Through three games the Nationals have been outscored 10-2 in the first two innings. Heading to the mound for Game 4 will be Ross Detwiler who is their least experienced starter. Johnson hopes the lefty can get the pitching staff back to where it was just a few games ago, the teams backbone and biggest strength.

We have two more ballgames.Det's capable of pitching a good game tomorrow, he said.

That's been our strength all year.These young guys have pitched great all year. Need a couple more goodpitched games this series.

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Nats weight home field advantage against staying healthy as playoffs near

Nats weight home field advantage against staying healthy as playoffs near

Though they’re still fighting for home field advantage in next week’s division series, the Nationals understand they’re in a strange part of their season.  

Sure, playoff seeding is plenty important. These last regular season games count, et cetera et cetera. But Washington already clinched the NL East title, and already knows its playoff opponent is going to be the Los Angeles Dodgers. So it’s not a surprise that players are willing to admit how difficult it can be to keep their foot on the gas pedal these days.

“Once you win the division, there’s that exhale, that sigh of relief,” said Jayson Werth after Friday night’s 7-4 loss to the Miami Marlins.”..You kind of let off the throttle a little bit.”

And when a team takes that approach, health becomes the top priority. It’s a mindset that was on full display Friday night when Werth was removed from the game in the seventh inning as a precaution due to back and side tightness.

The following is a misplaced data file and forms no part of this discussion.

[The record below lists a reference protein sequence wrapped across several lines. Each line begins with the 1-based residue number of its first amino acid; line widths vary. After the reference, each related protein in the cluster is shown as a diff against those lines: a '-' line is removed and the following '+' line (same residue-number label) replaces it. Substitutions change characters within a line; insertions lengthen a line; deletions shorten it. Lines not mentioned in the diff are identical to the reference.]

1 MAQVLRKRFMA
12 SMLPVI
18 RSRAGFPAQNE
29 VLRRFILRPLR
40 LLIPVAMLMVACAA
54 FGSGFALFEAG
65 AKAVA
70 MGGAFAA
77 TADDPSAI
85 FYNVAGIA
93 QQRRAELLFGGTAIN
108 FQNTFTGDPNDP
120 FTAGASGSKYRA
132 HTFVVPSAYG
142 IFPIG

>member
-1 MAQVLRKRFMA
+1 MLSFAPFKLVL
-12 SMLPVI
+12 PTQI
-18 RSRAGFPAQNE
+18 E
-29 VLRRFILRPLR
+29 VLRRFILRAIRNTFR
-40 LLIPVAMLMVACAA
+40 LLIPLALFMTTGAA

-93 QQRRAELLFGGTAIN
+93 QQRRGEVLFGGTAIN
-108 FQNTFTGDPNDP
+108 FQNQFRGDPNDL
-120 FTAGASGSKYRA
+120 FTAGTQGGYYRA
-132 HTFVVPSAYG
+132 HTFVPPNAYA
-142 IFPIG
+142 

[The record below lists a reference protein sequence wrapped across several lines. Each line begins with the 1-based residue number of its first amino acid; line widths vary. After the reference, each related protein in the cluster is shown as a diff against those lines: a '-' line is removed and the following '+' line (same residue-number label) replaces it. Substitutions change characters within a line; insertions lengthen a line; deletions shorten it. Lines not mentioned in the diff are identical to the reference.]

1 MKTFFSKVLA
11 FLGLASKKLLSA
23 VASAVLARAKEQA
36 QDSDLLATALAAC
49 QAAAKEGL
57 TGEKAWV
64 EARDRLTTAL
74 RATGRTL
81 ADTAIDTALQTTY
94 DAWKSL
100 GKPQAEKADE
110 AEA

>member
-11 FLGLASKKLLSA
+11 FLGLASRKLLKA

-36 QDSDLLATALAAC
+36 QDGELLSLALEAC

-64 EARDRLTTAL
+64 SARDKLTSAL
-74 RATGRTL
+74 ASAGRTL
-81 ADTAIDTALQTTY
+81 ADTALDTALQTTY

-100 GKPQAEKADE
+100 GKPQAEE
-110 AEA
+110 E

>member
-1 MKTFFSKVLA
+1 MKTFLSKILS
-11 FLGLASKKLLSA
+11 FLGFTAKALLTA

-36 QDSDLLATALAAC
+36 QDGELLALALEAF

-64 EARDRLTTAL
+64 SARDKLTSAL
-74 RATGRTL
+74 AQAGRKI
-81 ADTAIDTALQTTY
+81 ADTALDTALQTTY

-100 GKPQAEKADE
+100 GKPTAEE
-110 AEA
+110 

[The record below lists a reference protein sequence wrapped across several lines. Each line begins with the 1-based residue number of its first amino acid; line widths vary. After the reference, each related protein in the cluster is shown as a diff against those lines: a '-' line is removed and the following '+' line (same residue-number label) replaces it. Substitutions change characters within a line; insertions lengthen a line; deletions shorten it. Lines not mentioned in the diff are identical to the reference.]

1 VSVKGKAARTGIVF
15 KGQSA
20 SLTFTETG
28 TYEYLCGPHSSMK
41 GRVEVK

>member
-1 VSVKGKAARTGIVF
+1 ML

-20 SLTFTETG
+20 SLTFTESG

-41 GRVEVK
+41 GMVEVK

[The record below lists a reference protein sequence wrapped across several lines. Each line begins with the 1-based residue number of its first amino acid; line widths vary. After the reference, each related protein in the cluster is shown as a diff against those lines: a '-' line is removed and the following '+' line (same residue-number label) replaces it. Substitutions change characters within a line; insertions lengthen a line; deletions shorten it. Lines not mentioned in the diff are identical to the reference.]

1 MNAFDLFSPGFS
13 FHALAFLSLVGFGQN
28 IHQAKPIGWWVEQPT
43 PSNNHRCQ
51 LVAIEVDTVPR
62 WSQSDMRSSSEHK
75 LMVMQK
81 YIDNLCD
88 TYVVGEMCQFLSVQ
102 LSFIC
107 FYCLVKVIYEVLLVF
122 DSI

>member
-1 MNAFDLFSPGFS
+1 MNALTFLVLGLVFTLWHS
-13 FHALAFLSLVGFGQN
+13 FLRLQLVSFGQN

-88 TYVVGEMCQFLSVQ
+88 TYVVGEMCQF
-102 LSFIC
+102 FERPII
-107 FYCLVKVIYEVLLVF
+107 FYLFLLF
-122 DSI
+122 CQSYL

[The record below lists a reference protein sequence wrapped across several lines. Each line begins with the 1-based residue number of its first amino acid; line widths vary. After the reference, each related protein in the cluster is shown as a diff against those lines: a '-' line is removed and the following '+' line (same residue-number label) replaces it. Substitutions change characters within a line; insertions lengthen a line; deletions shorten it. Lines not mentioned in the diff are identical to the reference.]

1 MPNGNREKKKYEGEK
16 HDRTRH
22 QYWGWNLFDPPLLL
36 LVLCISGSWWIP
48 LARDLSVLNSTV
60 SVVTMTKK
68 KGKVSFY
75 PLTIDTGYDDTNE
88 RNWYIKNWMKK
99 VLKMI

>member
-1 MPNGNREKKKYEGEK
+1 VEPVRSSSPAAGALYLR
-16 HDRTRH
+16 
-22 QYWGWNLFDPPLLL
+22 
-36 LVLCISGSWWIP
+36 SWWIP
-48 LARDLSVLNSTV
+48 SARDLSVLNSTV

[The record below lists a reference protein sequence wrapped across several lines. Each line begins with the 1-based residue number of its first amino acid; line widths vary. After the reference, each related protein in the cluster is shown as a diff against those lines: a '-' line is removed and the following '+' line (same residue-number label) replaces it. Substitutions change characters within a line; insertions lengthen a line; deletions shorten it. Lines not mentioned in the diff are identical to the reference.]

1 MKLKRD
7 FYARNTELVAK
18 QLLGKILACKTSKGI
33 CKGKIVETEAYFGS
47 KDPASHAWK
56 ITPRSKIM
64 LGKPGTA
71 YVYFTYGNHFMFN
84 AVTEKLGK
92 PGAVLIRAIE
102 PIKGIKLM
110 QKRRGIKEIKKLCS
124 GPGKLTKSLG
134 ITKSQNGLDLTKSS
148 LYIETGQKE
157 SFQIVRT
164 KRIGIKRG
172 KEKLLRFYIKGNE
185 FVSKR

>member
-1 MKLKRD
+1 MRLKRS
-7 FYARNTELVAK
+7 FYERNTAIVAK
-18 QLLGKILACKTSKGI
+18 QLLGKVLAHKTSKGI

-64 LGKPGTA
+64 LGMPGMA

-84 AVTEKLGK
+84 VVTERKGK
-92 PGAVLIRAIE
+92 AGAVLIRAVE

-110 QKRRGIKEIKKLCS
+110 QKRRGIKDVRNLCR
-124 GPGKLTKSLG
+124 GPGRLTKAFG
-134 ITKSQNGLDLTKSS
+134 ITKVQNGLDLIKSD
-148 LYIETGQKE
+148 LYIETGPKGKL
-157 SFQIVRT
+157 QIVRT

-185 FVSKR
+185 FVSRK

“We can't afford to lose anybody else,” manager Dusty Baker said. “So we decided that, it was wet, on the chilly side, and I decided I couldn't take a chance on him being injured too.”

Werth said that team trainers ruled out a strain or a pull, and that he’d be surprised if he wasn’t in the lineup on Saturday afternoon.  

Still, any injury the Nats suffer this time of the year feels magnified, especially given the last week: Bryce Harper jammed his left thumb, Wilson Ramos tore his ACL and Daniel Murphy was shut down until the playoffs with a glute strain. Not to mention that Stephen Strasburg will likely miss the club’s entire October run.

“The biggest thing is right now is to get everybody healthy for the postseason,” Stephen Drew said. “I think that's key. We got some guys out and hopefully we'll be ready for the playoffs.”

So while every team says it’d like to head into the postseason firing on all cylinders, the Nats’ case shows that it’s not always realistic. Bottling up momentum and carrying into the biggest games of the year is the ideal, of course. But sometimes heading into the tournament with all your horses in tact works too — seeding be damned.

“Obviously home field advantage is important to us, and we want that,” Werth said. “But at the same time, we also feel like we’ve done our job a little bit. So there’s a balance there.....you don’t want to do something where you can put yourself in jeopardy, where you can really get hurt.”

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Cole struggles early, bullpen cracks late as Nats fall to Marlins